The currency in Scotland is the Great British Pound Sterling (GBP). Each pound is made up of 100 pence. This is the currency that is used throughout the United Kingdom and its Crown dependencies. Within Scotland there are three banks that circulate their own bank notes. These are the Royal Bank of Scotland (RBS), The Bank of Scotland and The Clydesdale bank. Each note therefore looks different for the same denomination. To make it more confusing elsewhere in the UK, the Bank of England & 2 Northern Ireland banks also issue bank notes.
Scottish bank notes are accepted throughout the UK however some retailers in England & Wales may be more reluctant to accept these as they may not be as familiar with the notes. If planning to travel outwith the UK you should ensure that you exchange your Scottish banknotes for English bank notes in order that you can exchange these abroad. Bank of England notes are accepted without any issues in Scotland.
Bank Note Denomination
The first bank note in the UK was issued by the Bank of Scotland in 1696. The Bank of Scotland currently has the following bank note denominations; The £5, £10, £20, £50 & £100. The Royal Bank of Scotland has the £1, £5, £10, £20, £50 & £100 notes in circulation. The Clydesdale bank has the £5, £10, £20, £50 and £100 notes. The images on these notes have also changed over the years and many older notes remain in circulation. So be prepared to be confused. The good news is that the £5, £10 & £20 notes are the most common as these are generally dispensed from ATM tellers.
The coins are slightly easier to understand starting from 1p, 2p, 5p, 10p, 20p, 50p, £1 coin and £2 coin. The 1 and 2 pence coins are copper plated and often referred to as coppers. The 5p to the 50p are nickel plated and the higher value £1 and £2 coins are nickel brass coated. Again there are various commemorative designs for these coins however the shape & style of the coins will remain consistent.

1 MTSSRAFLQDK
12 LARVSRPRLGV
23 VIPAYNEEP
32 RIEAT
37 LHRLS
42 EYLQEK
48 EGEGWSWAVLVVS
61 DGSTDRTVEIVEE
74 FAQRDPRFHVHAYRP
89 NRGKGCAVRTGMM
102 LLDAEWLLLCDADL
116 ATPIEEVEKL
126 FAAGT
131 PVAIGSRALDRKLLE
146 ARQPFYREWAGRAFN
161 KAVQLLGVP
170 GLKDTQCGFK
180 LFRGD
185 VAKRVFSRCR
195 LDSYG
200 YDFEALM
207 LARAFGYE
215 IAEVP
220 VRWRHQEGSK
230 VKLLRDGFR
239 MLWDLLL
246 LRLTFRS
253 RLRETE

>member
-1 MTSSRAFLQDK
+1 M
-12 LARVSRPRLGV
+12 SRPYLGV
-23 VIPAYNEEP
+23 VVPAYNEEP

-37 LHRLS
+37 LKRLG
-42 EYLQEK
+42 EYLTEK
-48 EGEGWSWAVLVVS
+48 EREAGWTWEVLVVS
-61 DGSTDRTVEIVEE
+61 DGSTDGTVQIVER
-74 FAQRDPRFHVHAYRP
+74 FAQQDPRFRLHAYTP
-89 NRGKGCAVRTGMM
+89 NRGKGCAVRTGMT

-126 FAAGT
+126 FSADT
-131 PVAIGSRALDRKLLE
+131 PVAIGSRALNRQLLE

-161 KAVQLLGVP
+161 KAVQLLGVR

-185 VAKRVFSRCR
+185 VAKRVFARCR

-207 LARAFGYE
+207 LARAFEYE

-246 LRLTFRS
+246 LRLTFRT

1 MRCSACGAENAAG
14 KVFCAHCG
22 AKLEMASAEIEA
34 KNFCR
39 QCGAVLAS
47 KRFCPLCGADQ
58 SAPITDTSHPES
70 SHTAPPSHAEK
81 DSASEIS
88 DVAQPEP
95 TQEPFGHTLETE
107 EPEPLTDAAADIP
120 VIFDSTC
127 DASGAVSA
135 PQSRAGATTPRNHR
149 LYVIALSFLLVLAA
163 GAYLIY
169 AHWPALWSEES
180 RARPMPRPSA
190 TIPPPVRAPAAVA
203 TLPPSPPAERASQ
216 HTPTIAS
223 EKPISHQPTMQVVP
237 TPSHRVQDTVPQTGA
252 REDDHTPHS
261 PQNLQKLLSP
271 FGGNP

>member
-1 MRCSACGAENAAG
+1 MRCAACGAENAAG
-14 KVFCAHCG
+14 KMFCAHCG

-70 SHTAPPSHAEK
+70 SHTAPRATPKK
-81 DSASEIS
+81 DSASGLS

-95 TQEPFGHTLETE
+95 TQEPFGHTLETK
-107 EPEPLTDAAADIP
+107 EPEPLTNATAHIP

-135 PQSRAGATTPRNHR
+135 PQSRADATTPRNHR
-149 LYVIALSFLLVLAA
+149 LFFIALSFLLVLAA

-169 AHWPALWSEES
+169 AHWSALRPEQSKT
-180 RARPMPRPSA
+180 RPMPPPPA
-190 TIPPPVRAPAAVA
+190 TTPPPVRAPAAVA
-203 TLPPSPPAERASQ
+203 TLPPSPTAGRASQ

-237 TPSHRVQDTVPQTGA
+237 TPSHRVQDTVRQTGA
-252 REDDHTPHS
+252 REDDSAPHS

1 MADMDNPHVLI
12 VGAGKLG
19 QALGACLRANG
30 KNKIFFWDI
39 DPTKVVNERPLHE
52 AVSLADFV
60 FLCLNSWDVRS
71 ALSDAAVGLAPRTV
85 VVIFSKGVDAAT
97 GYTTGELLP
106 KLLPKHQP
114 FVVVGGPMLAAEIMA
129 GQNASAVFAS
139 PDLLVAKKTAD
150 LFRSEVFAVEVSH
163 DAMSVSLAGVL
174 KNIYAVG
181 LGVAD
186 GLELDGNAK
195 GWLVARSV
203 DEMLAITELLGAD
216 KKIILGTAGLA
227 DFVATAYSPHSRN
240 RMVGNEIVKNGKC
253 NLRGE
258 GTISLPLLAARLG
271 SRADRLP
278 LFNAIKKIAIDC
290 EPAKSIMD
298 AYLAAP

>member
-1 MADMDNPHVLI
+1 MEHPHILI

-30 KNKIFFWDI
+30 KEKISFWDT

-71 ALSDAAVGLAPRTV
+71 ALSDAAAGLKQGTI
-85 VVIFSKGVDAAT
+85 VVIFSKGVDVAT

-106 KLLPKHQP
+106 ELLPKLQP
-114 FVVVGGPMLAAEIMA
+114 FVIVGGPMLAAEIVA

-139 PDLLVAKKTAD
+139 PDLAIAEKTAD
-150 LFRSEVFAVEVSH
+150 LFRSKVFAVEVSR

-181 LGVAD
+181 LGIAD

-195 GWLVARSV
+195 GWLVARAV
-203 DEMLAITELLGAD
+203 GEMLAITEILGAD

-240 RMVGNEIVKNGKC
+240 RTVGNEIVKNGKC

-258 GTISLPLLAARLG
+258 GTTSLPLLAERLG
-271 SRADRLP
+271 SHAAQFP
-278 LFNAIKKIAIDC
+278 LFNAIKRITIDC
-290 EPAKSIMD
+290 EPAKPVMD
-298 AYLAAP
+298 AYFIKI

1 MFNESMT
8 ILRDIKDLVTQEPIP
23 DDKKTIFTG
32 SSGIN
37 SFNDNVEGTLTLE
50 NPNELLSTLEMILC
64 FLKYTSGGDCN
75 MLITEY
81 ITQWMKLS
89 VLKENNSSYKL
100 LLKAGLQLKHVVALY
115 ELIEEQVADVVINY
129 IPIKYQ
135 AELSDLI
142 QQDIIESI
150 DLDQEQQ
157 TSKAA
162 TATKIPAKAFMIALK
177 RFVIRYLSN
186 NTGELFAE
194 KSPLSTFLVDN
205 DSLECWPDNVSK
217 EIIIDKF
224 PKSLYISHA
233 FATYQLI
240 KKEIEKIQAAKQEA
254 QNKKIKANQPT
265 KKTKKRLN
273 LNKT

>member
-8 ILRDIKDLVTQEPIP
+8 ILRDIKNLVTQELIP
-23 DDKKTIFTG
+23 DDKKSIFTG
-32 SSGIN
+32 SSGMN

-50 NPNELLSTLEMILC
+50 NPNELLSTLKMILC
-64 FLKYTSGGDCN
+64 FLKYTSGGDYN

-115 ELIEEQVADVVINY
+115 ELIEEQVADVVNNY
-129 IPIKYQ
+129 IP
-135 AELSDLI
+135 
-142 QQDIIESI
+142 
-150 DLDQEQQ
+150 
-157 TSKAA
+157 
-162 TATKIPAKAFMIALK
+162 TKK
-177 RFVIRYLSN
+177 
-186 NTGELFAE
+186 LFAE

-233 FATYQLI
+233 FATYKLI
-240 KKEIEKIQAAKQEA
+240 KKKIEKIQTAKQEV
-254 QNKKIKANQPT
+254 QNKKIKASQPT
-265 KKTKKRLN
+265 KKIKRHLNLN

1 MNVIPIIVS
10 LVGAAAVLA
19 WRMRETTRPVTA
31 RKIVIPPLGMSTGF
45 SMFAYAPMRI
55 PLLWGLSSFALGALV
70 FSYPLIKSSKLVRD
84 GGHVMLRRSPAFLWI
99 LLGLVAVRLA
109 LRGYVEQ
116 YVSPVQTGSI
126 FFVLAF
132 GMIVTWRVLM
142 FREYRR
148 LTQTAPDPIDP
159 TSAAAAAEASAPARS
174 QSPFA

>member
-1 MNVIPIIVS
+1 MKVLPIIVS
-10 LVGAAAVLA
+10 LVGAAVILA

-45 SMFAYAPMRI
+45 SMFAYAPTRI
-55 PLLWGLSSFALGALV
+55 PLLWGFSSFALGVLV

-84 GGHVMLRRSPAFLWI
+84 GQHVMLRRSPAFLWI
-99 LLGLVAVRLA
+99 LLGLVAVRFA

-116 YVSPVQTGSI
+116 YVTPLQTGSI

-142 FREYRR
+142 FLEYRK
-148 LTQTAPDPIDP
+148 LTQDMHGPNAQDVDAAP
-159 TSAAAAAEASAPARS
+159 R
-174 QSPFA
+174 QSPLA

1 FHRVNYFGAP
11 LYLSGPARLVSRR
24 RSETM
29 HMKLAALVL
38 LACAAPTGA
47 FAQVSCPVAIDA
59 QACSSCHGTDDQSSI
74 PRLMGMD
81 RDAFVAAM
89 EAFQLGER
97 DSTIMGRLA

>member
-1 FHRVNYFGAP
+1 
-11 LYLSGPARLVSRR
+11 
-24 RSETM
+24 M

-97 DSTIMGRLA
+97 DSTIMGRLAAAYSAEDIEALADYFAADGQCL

Once arriving in Scotland there are various places to exchange your currency into GBP. If possible avoid exchanges at the airport as these often offer lower rates. Generally banks offer OK rates however it is worth looking at the following retailers Debenhams, M&S or Eurochange. The main issue to look out for is that many financial institutions see transactions such as Euro to GBP or USD to GBP as a currency buy back whereby someone has gone on holiday and is now back in the UK looking to convert back unused foreign currency. Therefore they offer very bad rates.
Debit & Credit Cards
Debit & Credit cards are widely used in Scotland. There are now no fees allowed to be applied to cardholders by the retailer. Some small shops may ask for a minimum payment such as £5 however in bigger retailers such as Tesco supermarket you could pay by card for any transaction amount. To pay by card there are chip and pin terminals and for smaller transactions up to £45 these can be contact less payments.
Foreign exchange fees & bank transaction fees may be imposed by your own card issuer so it was worth investigating these before travelling. In the UK there are now many start up challengers such as Monzo or Revolut that issue cards that allow transactions abroad without any FX fees so having a similar card from your country could save yourself some money.
Cash can be withdrawn from ATM machines. Most Banks do not charge for cash withdrawals however your own bank may charge you. Other ATM machines not associated to a retail bank such as RBS, Halifax, Lloyds, Natwest, Santander, Barclays etc. may impose a charge however these ATM’s will warn you before you proceed. Dependent on the location & circumstance there may be another ATM close by that may not charge for withdrawals so it always worth checking. Most ATM’s have multilingual functionality.
Within bigger towns & cities there is an abundance of cash machines. However if travelling to the Highlands & Islands it is worth ensuring you have some cash as many villages do not have a bank or an ATM. Often the local Post office or shop provides many services to the community such as an ATM in the store.
Notes Issued from The Royal Bank of Scotland
Notes Issued from the Bank of Scotland